Just over two years ago, Hazelight Studios and Electronic Arts released their action-adventure prison break game A Way Out. It got rave reviews, including one from us, for its brilliant story, gameplay and Hazelight’s sales model to encourage friends to co-op together by giving out free friend codes. This allowed two people to play online without needing to buy two copies of the game. Two years on and Hazelight are back again with their unique sales model and another co-op action-adventure in It Takes Two.
Set in a very different world from A Way Out, It Takes Two is a story about love and relationships. You follow the journey of Cody and May, a couple whose relationSHIP has hit stormy waters and is heading toward the iceberg that is divorce. Witnessing the divide between her parents, their daughter Rose turns to the Book of Love for advice, for a way to make her parents remember why they fell in love with each other in the first place. Then as with any child of divorce, tears flow, slowly trickling down her cheeks and dropping onto two dolls she has created of her parents.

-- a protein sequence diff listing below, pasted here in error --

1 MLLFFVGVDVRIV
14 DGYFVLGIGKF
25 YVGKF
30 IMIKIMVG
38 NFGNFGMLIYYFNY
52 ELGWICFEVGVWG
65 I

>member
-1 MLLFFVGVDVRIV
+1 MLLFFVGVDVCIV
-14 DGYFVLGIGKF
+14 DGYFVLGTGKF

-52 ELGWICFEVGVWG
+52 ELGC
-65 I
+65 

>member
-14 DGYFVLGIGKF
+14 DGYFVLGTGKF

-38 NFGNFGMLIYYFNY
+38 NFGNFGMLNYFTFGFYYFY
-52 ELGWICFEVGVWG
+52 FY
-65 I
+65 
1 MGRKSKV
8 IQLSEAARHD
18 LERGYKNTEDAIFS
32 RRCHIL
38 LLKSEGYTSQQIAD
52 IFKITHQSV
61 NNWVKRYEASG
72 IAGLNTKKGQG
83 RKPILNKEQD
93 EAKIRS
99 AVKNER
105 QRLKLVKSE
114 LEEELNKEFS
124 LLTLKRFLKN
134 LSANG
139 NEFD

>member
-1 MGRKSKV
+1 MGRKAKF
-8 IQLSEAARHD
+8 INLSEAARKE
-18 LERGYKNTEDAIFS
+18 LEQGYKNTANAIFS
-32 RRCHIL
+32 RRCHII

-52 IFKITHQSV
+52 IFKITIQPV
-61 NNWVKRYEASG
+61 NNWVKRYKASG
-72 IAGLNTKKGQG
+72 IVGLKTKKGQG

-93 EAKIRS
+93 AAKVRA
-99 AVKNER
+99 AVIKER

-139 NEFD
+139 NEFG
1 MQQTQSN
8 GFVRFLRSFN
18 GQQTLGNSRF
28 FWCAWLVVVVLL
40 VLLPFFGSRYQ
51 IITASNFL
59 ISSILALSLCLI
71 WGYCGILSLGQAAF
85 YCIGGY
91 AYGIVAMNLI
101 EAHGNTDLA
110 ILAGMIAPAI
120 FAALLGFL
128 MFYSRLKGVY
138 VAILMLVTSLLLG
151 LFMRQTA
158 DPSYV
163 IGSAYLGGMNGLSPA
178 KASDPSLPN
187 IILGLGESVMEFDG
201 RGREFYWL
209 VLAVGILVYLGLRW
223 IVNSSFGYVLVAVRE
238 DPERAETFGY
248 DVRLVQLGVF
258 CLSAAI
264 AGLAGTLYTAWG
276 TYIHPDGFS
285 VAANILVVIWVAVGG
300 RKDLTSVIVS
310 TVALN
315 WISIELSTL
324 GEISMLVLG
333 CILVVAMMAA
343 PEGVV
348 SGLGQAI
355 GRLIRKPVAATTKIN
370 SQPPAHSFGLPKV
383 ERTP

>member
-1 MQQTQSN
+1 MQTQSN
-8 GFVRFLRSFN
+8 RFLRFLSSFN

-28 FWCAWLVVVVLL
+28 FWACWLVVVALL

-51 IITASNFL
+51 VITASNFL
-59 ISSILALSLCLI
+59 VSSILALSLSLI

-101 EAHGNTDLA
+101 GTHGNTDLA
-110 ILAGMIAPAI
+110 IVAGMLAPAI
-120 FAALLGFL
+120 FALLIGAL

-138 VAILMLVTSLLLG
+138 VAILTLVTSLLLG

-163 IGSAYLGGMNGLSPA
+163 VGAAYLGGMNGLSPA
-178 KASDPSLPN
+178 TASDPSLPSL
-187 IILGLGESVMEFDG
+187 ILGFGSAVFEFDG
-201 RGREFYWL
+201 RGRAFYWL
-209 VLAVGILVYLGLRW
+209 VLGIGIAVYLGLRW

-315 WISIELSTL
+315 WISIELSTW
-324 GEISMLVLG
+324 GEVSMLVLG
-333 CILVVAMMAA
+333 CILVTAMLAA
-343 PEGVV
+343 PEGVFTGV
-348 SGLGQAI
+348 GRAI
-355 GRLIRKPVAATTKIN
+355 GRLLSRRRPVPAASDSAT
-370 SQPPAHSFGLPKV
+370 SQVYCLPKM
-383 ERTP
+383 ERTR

As if by magic, Cody and May wake up to find their minds and souls transferred into the two dolls that Rose had created. Why? They have no idea. But to help them along the way, the Book of Love comes to life to teach them the lessons of working on a relationship. Sadly it’s not as simple as therapy and talking things through. Instead, you’re sent on a journey of discovery and re-discovery to learn to work together as a team in this crazy co-op adventure that has you exploring bizarre and strange environments from your dark and damp basement to the big tree in the garden with Squirrels and Wasps who are at war with one another.